On his first day of eleventh grade in the fall of 2011, a young man identified in a federal complaint as T.W. arrived at Southeast Raleigh High School, eager to begin a productive, positive year. He greeted his new principal and waited in line with his classmates to pick up his schedule.

While he waited, a School Resource Officera sworn, fully certified police officer with the authority to arrest studentsstarted asking T.W. questions.

“What’s your name?”

“Are you a student?”

“Are you trying to play me in front of your boys?”

When T.W. didn’t respond, the officer allegedly pulled his arm behind his back. A second officer grabbed T.W.’s other arm and they threw him against a window and handcuffed him as students and staff looked on, according to the complaint.

T.W. is one of eight students in Wake County Public Schools who have been named in a Department of Justice complaint brought by Legal Aid North Carolina against the school system, the Wake County sheriff’s department and eight municipal police departments.

The complaint alleges that resource officers are violating students’ rights, particularly African Americans and kids with disabilities.

According to the complaint, Wake County resource officers, who have no special training to deal with adolescents, and armed security guards from AlliedBartona security company that contracts with the Wake school system for more than $1 million a yearuse Tasers on students at school and spatter pepper spray in their faces.

They tackle kids to the ground, slam them into walls and handcuff them in front of their peers. When they don’t use weapons or physical force, some officers verbally harass the students they’re charged with protecting.

A number of other groups like the N.C. Justice Center, the NAACP, the ACLU, as well as professors and attorneys across the Triangle, have signed onto the complaint.

The Wake school system sent the INDY a statement saying it is reviewing the complaint. The Wake County sheriff’s department and Raleigh Police Department declined to comment since the complaint is pending with the U.S. Justice Department.

T.W. is African American, like all of the students named in the complaint. According to demographics reports from The Wake school system, in the last five years African-American students have received 74 percent of the school-based delinquency complaints and are 16 times more likely than white students to be suspended.

“The disparities are massive,” says Jennifer Story, an attorney at Legal Aid N.C. “African-American students are overwhelmingly targeted by these practices and these kids are going down a path they’re never going to be able to get out of.”

The complaint states that the same resource officer harassed T.W. on another occasion, while the student was walking into school after he missed his bus.

“I … actually did not want to go to school after that,” T.W. told an attorney after the incident. “At this point I am feeling uncomfortable going to my own school that I have been attending for four years. I wish the SRO would leave me alone.”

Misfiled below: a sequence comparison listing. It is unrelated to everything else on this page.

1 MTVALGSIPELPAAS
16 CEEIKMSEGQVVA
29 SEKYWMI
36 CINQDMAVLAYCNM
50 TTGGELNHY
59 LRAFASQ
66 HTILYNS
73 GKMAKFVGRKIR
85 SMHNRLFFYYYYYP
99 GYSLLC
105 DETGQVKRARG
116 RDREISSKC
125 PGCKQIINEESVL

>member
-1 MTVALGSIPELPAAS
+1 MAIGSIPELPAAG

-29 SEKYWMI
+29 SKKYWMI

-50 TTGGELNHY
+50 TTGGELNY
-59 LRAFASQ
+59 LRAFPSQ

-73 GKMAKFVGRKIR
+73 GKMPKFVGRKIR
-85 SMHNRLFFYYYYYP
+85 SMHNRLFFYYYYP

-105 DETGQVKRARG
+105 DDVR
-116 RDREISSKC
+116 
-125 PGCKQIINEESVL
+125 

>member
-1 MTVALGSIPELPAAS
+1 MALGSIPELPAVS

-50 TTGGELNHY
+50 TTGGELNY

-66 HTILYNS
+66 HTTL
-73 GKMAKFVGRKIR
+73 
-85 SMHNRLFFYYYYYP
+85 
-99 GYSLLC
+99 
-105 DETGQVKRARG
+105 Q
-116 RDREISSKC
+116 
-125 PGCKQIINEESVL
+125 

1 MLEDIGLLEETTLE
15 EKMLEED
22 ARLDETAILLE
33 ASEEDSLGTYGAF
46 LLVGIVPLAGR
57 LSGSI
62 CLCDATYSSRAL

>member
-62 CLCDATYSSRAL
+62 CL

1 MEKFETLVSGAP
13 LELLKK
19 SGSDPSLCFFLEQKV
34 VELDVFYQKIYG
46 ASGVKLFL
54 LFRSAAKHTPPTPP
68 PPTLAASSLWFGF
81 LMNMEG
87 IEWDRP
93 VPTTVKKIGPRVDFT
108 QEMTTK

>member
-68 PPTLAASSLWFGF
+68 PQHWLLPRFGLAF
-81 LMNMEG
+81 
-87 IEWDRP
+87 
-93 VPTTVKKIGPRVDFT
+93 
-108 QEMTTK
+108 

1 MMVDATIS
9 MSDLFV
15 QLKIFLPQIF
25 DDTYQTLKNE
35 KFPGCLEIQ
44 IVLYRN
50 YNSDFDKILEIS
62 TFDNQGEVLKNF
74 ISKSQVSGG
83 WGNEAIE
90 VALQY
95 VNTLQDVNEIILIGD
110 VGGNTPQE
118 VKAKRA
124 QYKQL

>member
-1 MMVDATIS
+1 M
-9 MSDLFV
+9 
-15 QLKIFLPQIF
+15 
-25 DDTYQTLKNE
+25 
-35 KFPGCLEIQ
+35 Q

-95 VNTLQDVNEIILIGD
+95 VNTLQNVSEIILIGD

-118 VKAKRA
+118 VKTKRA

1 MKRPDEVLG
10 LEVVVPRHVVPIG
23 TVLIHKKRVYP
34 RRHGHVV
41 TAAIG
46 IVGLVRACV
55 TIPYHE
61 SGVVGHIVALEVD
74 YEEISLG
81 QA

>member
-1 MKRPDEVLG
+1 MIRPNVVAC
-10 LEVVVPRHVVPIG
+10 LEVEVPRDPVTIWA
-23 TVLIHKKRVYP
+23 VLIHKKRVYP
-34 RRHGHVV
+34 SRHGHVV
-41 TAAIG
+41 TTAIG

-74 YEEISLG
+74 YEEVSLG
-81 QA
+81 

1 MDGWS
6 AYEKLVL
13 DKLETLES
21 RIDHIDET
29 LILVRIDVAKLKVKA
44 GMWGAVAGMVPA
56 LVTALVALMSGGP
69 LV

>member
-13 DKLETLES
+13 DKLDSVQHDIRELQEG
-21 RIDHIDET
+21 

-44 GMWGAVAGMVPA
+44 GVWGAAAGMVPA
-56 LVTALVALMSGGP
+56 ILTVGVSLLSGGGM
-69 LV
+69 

The students’ offenses have largely been minor infractions: throwing water balloons, cutting in line, play-fighting, or in T.W.’s case, looking “too old” to be a student.

“They’re watching over you like you’re dead meat and they’re vultures,” says Tayvon, a senior at Knightdale High.

In the most serious case, a student punched a classmate after the boy called him a “Nigger” and hit him first; the student then left immediately to avoid further conflict.

When he returned to school the next day, he was detained and interrogated by a resource officer. He was never read his Miranda rights or allowed to call his guardian.

The student was recommended for long-term suspension and the resource officer filed a delinquency complaint against him; the student took a plea deal, accepting six months’ probation and a delinquency violation on his permanent record.

Only a vague document called a “Memorandum of Understanding” that exists between the school system and law enforcement agencies governs the actions of officers in Wake County schools, allowing them to “enforce criminal law” and “take appropriate enforcement action on criminal matters as necessary.”

The extent to which cops can intervene is left up to the police departments themselves to determine.

North Carolina is the only state in the country that treats 16- and 17-year-olds as adults in every circumstance, with no option to be tried in juvenile court for minor offenses.

Students rack up arrest records and adult criminal charges that can haunt them for the rest of their lives. Even if charges are ultimately dismissed, expunging an arrest record is a costly and time-consuming process.

“The reality is, it’s cheaper for the school system and the law enforcement agencies to dump kids on the court system because you file a complaint and then they become the court’s responsibility,” says Jason Langberg, an attorney at Legal Aid N.C. “The courts are becoming a dumping ground for the school system that doesn’t have the resources to treat the underlying causes of misbehavior.”